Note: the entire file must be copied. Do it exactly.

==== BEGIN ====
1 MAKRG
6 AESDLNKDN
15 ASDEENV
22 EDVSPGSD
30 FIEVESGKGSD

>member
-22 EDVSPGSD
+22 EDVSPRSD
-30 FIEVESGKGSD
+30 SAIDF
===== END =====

1 MAKRG
6 AESDLNKDN
15 ASDEENV
22 EDVSPGSD
30 FIEVESGKGSD

>member
-22 EDVSPGSD
+22 EDVSPRSD
-30 FIEVESGKGSD
+30 SAIDF